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Even with more stimulus, analysts forecast a slow economic recovery
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Washington’s compromise bipartisan relief bill is still in the congressional sausage maker, it would seem.
We’re hearing: more help for small business, and also big business, another round of stimulus checks (smaller than the ones in the spring), a 10-week extension of federal pandemic jobless benefits that are now set to expire right after Christmas, plus $300 a week added to everyone’s unemployment check.
Meanwhile, jobless claims are heading in the wrong direction. This morning’s report showed another 1.4 million people laid off and signing up for benefits. And other signs of economic slowdown keep coming.
So, even with the stipulation that we’ll probably get just under a trillion in relief before the end of the year, there’s still a real and increasing risk that the recovery from this pandemic recession will be slow and long and painful for many.
COVID-19 is surging, layoffs are rising, consumers are hunkering down. Not a great place to be heading into 2021.
Mark Zandi, chief economist at Moody’s Analytics, said the $900 billion Congress is considering spending to get the economy moving in the right direction is only a down payment on recovery.
“This relief package is about avoiding going deeper into the economic hole,” Zandi said. “You know, without it, I do think we will go back into recession. So this is about avoiding that. It’s not really about jumpstarting the economy.”
And without more stimulus spending — especially to shore up state and local government budgets — Heidi Shierholz at the Economic Policy Institute said the economy is backsliding.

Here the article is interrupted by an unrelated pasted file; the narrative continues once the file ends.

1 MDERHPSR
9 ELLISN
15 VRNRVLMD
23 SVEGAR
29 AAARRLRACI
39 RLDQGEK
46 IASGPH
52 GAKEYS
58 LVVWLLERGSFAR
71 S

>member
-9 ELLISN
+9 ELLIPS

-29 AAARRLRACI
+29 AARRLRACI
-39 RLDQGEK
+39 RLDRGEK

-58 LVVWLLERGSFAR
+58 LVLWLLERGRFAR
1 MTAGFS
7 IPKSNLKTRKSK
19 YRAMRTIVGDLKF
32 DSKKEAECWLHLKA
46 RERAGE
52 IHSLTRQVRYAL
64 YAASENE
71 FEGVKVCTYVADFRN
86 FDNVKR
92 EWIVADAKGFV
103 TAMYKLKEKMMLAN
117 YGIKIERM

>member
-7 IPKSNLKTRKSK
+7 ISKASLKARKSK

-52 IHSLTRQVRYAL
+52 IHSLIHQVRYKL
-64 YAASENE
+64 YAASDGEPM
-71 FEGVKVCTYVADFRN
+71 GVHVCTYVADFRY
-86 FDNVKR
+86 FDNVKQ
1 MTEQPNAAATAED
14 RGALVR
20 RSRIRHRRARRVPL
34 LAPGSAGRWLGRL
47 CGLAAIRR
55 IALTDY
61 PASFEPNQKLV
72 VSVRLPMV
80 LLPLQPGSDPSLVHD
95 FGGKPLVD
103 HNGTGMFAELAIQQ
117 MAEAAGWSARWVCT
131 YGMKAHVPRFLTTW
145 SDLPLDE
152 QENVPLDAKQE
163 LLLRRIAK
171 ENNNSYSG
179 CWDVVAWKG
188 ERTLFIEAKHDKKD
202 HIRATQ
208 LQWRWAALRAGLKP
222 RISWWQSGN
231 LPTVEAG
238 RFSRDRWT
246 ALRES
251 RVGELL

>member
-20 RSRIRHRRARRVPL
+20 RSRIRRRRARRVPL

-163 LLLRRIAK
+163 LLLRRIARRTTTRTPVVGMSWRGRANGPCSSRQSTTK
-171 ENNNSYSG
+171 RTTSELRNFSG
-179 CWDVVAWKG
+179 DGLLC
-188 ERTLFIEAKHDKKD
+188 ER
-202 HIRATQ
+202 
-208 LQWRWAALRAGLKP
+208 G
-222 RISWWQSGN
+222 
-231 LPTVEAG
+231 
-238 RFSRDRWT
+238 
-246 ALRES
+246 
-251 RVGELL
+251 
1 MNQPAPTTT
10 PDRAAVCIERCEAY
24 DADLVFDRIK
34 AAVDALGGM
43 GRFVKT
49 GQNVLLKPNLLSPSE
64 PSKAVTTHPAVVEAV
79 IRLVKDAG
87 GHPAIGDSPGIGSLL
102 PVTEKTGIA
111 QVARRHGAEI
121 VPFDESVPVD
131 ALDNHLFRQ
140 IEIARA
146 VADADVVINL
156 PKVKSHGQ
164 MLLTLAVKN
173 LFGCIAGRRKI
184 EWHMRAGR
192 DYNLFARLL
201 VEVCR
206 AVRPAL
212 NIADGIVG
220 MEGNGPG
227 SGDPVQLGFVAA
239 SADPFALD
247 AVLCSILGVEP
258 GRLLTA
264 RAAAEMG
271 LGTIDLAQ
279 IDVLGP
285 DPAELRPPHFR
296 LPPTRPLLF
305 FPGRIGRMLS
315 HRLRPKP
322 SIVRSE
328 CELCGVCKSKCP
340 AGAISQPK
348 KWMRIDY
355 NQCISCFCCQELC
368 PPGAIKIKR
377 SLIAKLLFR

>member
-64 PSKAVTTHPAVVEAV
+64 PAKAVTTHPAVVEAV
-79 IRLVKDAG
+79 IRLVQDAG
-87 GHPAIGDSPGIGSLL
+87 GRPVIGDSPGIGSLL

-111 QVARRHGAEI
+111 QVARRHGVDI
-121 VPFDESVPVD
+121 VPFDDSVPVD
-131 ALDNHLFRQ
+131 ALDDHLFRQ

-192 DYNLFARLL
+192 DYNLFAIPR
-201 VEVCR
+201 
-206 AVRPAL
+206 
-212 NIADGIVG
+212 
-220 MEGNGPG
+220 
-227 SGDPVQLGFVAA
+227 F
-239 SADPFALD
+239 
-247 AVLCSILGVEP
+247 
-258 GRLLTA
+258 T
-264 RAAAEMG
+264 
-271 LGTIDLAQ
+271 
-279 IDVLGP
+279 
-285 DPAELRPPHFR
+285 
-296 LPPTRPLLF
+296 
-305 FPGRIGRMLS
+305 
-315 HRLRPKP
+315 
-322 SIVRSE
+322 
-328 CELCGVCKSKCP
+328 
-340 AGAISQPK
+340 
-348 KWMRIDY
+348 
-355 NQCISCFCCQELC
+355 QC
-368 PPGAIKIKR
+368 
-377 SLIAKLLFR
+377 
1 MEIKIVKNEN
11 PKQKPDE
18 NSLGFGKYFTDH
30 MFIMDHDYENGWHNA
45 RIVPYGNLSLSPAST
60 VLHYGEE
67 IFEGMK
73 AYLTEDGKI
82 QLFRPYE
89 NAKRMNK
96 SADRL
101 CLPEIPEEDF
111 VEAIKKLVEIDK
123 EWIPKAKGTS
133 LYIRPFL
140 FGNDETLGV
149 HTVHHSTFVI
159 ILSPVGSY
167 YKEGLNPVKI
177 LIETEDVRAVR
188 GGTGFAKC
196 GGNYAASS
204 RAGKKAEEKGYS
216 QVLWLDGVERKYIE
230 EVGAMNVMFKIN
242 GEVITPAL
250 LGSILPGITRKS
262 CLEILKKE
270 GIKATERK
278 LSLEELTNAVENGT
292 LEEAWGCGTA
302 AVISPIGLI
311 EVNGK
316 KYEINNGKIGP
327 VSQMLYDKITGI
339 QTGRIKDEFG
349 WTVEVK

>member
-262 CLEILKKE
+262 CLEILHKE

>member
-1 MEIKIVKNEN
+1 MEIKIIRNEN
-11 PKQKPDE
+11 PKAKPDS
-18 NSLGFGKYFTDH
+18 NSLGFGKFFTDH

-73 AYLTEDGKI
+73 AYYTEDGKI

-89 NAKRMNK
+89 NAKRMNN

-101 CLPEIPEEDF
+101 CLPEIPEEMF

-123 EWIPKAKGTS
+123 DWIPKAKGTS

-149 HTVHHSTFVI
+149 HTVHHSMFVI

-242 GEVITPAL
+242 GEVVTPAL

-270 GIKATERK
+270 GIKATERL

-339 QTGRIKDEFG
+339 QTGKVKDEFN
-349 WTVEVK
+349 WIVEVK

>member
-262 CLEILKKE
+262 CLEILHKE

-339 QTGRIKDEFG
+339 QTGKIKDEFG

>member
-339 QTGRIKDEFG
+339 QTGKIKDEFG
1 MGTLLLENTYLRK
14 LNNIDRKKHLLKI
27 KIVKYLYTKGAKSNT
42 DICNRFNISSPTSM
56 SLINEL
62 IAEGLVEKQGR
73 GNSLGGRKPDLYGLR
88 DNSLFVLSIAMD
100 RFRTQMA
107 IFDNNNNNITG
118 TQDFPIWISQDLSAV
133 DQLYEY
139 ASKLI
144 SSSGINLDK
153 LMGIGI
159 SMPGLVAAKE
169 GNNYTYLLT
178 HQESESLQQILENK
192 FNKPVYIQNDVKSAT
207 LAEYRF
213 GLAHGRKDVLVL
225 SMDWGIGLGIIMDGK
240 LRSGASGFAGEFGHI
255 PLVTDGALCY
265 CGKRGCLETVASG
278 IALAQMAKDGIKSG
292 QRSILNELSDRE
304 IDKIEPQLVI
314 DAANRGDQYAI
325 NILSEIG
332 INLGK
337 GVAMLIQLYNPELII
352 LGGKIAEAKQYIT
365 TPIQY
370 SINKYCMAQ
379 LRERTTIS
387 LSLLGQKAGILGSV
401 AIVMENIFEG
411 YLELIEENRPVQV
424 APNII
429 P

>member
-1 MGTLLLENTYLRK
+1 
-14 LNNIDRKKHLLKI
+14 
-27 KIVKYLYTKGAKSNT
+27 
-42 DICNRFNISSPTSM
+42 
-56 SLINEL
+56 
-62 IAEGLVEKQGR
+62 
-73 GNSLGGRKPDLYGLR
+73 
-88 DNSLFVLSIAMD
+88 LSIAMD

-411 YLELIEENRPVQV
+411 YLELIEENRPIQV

“We’ve already seen more than a million jobs lost in state and local government,” Shierholz said. “When you have teachers and firefighters who lose their jobs so they no longer have income, they aren’t spending money in the private sector, and so more people lose their jobs.”
Zandi’s hope is, by the middle of next year as vaccination spreads and the consumer economy starts to reopen on a post-pandemic footing, that Congress will pass a much bigger, more robust stimulus bill.
“Infrastructure spending would generate lots of jobs for all the folks who have lost their jobs permanently and … get the economy back to full employment more quickly,” Zandi said.
If that doesn’t happen — well, we’ve seen this movie before.
Shierholz says after the Great Recession, Congress pulled back on stimulus spending too much, too early.
“What they’re doing now is way better than nothing,” she said. “But it’s not enough and I do worry … we’re setting this up to be another long, slow recovery.”
That recovery to full employment took seven to eight years.
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